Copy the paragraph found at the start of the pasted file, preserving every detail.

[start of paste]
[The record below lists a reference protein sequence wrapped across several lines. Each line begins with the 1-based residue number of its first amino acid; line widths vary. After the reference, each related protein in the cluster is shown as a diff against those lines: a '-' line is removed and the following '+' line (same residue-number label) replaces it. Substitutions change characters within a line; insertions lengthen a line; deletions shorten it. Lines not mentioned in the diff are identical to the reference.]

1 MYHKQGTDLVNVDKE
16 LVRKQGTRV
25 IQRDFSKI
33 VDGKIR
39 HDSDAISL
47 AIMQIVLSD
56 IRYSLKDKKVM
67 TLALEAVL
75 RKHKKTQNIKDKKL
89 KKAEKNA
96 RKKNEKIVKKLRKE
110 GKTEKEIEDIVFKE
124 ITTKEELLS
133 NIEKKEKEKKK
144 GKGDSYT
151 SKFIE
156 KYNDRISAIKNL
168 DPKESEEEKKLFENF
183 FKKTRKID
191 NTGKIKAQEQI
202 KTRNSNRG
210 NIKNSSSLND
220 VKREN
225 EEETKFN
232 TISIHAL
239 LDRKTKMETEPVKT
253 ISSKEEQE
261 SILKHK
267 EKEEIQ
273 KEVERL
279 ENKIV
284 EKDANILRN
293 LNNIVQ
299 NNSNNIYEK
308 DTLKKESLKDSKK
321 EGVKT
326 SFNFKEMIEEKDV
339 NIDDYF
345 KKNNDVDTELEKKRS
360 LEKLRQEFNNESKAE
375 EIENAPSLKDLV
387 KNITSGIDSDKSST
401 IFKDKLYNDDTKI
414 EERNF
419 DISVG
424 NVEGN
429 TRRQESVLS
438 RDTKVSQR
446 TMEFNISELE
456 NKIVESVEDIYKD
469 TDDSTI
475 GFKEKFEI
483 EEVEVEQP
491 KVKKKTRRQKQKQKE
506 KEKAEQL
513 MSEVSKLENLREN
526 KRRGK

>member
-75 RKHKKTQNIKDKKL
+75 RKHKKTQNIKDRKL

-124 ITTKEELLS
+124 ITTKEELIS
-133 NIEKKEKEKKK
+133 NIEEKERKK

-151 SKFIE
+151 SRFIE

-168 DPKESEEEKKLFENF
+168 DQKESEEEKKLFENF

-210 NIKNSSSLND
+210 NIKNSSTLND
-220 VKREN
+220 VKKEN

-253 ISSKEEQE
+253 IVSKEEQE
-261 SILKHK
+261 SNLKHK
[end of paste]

[The record below lists a reference protein sequence wrapped across several lines. Each line begins with the 1-based residue number of its first amino acid; line widths vary. After the reference, each related protein in the cluster is shown as a diff against those lines: a '-' line is removed and the following '+' line (same residue-number label) replaces it. Substitutions change characters within a line; insertions lengthen a line; deletions shorten it. Lines not mentioned in the diff are identical to the reference.]